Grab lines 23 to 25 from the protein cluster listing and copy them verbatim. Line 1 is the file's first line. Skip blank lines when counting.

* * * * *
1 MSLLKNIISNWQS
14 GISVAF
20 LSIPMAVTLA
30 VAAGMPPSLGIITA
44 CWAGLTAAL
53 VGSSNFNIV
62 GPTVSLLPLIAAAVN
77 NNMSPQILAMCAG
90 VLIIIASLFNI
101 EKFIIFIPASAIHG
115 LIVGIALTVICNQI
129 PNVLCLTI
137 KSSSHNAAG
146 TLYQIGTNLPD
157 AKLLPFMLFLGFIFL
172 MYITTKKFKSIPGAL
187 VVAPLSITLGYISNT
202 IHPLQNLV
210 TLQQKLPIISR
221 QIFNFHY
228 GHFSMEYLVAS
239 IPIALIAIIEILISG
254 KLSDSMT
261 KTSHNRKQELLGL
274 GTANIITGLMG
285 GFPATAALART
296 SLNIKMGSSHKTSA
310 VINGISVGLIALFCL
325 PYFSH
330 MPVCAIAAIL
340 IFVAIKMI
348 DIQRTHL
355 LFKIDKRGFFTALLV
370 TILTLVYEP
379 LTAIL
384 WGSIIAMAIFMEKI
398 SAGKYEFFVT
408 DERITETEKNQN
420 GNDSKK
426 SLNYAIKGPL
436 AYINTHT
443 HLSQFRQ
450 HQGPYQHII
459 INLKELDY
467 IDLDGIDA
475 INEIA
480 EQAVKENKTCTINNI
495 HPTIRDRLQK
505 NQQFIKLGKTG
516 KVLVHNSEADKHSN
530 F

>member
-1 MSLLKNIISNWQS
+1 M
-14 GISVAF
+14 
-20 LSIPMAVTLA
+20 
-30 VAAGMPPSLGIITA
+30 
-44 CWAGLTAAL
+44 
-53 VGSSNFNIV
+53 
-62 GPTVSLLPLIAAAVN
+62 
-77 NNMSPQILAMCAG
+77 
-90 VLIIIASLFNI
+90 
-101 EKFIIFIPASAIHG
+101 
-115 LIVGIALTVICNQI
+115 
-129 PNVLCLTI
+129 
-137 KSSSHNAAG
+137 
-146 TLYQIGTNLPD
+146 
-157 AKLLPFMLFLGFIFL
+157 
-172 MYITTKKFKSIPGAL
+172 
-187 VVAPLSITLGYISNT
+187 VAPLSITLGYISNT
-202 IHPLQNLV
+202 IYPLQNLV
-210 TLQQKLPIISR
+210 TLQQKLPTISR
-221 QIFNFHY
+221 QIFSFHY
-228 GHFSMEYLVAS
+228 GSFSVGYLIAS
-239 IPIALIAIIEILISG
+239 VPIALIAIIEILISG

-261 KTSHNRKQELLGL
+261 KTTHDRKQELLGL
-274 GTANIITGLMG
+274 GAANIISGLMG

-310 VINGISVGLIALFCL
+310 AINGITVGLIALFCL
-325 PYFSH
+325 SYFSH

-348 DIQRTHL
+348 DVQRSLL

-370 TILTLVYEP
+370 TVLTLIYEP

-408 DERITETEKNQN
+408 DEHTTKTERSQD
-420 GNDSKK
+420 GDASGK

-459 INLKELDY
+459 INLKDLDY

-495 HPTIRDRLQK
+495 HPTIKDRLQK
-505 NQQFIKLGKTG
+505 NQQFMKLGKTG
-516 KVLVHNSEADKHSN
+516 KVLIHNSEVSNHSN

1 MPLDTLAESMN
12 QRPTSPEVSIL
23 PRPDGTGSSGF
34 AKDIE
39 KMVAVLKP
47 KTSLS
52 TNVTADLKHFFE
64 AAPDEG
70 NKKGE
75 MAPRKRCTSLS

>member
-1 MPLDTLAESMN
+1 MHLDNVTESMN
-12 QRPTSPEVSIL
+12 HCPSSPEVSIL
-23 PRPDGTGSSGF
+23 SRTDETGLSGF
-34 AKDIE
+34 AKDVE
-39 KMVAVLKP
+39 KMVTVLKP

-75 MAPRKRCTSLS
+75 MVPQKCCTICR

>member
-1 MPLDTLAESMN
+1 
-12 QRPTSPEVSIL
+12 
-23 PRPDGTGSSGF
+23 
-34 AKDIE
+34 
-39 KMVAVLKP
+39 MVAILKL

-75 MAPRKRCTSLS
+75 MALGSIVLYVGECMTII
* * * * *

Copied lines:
254 KLSDSMT
261 KTSHNRKQELLGL
274 GTANIITGLMG